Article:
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DelPiccolo balances new roles as attacking midfielder, fiancé

By Jonathan Lintner/LouCity Communications, 02/11/21, 10:30AM EST

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The LouCity captain out of the University of Louisville is going on six seasons in purple.


EM Dash Photography

Paolo DelPiccolo insists there’s “really no explaining it.”

“I think I was just wired wrong in the head,” the Louisville City FC team captain says. “I can’t slow down.”

DelPiccolo, a 29-year-old midfielder coming up on his sixth season in purple, has in recent months continued to evolve in a way both further endearing him to the locker room and determining what life might be like beyond his playing days.

On the pitch, the University of Louisville product assumed a slightly different role, signaling a more attack-minded approach into 2021. Off it, he recently proposed to another well-known Cardinals alumnus, the volleyball standout-turned-ESPN sideline reporter Katie George.

Yes, we’ll get to the story first…

On a recent trip to Colorado, DelPiccolo encouraged George to dress up a bit for a family photo.

“She says, ‘All right, can I wear these heels?’” DelPiccolo tells it. “I said of course.

“I’d found this nice little overlook where a lake is in the mountains. It snowed and got really cold, so the trail — it’s just a 100-yard trail — had frozen. So she’s just sliding. She’s slipping and hanging on to me. She’s like, ’Why did you tell me I could wear these shoes?’

“She’s getting all frustrated and finally just falls on her back. But she got up laughing. We got a little bit farther, and I popped the question. We were laughing the whole time.”

The couple is planning their wedding for next season, or potentially later — at least “until we can have a proper party," DelPiccolo said.

George is currently based in Louisville, but her career is quickly taking off after earlier stints with WDRB News in Louisville and the Milwaukee Bucks. She features now on the ACC Network, with recent assignments including college football’s Orange Bowl.

“She’s really just killing it,” DelPiccolo said. “She’s a superstar.”

One day, he “absolutely” expects to be following George around the country — and perhaps world — on assignment. For now, both are luckily based in Louisville, where DelPiccolo has become a fixture while leading LouCity to USL Championship titles in 2017 and 2018.

He carved his niche wearing the captain’s armband thanks to a fiery disposition. DelPiccolo also has a knack for pressing to win balls back in the central midfield.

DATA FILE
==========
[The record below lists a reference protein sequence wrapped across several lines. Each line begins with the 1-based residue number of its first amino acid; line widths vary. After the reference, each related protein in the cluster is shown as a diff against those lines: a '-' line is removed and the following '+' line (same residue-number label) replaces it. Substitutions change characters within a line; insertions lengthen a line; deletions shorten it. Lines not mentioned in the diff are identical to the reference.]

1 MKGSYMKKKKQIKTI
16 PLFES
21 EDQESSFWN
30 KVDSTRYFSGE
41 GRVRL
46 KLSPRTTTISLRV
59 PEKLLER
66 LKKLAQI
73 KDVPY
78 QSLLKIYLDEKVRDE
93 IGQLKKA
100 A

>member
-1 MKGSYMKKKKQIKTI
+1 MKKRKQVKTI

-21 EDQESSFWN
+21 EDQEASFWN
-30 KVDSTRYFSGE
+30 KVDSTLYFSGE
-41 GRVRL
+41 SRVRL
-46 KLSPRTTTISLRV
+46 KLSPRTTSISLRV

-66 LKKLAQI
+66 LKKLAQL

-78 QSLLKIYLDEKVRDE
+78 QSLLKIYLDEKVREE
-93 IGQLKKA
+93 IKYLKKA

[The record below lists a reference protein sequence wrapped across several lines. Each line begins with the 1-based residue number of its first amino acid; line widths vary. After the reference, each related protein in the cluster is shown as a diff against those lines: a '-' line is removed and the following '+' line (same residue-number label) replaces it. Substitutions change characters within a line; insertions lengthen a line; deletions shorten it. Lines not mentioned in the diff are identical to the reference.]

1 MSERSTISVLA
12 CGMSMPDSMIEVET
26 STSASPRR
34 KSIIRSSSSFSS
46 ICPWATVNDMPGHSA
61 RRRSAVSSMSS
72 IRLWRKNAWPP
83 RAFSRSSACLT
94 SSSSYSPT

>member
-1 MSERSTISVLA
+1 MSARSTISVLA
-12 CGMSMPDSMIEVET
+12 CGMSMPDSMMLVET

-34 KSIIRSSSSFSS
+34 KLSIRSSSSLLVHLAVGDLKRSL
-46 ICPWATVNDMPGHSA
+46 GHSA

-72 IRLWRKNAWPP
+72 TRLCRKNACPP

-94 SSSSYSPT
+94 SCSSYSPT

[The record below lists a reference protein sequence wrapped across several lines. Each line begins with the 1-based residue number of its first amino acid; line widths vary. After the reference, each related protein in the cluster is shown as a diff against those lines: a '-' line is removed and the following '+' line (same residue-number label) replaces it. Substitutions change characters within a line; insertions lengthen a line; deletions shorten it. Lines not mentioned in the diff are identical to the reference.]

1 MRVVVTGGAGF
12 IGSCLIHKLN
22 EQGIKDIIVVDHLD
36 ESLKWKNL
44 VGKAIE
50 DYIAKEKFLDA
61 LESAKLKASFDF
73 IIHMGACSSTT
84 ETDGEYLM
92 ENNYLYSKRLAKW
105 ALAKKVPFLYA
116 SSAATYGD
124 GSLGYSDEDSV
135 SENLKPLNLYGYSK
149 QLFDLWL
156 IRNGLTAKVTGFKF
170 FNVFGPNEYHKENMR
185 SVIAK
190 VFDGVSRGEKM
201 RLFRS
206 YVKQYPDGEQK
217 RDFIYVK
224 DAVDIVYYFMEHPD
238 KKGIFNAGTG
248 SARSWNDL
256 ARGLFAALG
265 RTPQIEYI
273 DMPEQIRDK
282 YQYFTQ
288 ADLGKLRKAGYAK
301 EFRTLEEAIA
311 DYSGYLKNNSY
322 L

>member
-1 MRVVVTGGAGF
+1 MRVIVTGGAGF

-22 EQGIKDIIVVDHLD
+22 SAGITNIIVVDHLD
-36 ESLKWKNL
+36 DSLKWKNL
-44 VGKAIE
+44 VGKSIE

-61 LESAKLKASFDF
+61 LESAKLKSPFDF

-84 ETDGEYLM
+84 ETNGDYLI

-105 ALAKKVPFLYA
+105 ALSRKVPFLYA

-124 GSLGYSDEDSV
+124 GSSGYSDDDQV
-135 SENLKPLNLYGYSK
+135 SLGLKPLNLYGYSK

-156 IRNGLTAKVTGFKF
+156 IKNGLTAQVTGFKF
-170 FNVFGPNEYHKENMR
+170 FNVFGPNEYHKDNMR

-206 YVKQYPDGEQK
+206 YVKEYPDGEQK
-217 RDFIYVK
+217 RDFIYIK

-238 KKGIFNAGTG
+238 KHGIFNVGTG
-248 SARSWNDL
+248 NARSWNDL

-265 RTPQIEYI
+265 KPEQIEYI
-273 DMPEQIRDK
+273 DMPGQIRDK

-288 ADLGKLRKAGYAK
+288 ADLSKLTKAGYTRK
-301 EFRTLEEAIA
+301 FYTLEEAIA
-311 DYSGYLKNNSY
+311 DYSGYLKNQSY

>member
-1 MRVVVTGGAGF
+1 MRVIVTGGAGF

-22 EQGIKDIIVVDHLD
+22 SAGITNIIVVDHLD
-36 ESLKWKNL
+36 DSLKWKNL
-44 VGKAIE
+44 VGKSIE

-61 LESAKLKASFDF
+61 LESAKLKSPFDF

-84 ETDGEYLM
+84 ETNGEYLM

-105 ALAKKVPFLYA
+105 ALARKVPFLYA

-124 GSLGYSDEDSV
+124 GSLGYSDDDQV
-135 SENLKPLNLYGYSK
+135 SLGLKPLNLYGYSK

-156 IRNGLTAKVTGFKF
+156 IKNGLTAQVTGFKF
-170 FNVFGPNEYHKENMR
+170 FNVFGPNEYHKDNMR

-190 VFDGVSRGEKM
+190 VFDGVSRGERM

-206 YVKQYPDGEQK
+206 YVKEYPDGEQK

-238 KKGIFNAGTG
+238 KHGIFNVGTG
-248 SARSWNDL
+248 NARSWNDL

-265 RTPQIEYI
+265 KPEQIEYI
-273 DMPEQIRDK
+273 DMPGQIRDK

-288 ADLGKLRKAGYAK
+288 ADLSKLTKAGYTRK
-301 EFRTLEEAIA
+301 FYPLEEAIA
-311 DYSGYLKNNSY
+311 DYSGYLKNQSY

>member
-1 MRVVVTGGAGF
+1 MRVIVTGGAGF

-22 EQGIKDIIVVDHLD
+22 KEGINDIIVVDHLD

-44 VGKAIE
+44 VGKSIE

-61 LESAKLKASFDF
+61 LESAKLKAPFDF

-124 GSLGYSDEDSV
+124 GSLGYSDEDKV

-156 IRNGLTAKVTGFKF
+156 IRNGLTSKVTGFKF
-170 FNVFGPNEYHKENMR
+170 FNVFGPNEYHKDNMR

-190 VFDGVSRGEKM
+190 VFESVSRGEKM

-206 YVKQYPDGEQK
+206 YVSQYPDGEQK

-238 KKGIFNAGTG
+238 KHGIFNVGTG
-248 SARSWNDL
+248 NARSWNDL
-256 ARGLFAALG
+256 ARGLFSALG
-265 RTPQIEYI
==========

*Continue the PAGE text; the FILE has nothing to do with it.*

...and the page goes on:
However, other duties called when COVID-19 contact tracing counted DelPiccolo out of three games last July. The boys in purple finished that month 1-3, and coach John Hackworth was searching for solutions to turn an abbreviated season around quickly.

“We pushed him farther up the field, and that changed how we ultimately played a little bit and certainly started changing the outcomes,” Hackworth said. “We asked him to play a different role, but he loves that.

“In our end-of-season meeting, he referenced being better with his back to goal, or his finishing and final pass. ‘I’m finding myself in a different situation and need to train that more.’ You love to see when a guy like Paolo, with all the experience he has, is like a little kid fighting for the opportunity to lean a new skill.”

DelPiccolo finished 2020 with two goals and assist and 16 chances created — all numbers he’ll be looking to improve upon this year with the new role anticipated to continue.

“Knowing I’ll probably be doing that again this year, I was able to use the offseason to work on some things I was struggling with up there,” he said. “But also, I try to be the type of player that it doesn’t matter where you put me on the field. I’m going to work hard and press.”

“It’s just about using the skills I have in different spots and different ways.”

DelPiccolo’s also constantly managing, well, management. As captain since 2017, he’s tasked with leading conversations with officials and channeling teammates’ emotions in productive ways.

Especially with the latter, DelPiccolo has continued to fine tune his approach.

“Five, six years ago I had to learn that others aren’t going to respond the same way I respond,” he said. “I try to be conscious and open-minded when I think about how I’m talking to people, behaving and helping the team. Just because there’s a way I want it to go doesn’t mean it’s going to be most effective for us. I put a lot of value on that — work and analyze it a lot.”

It’s just how he’s wired.


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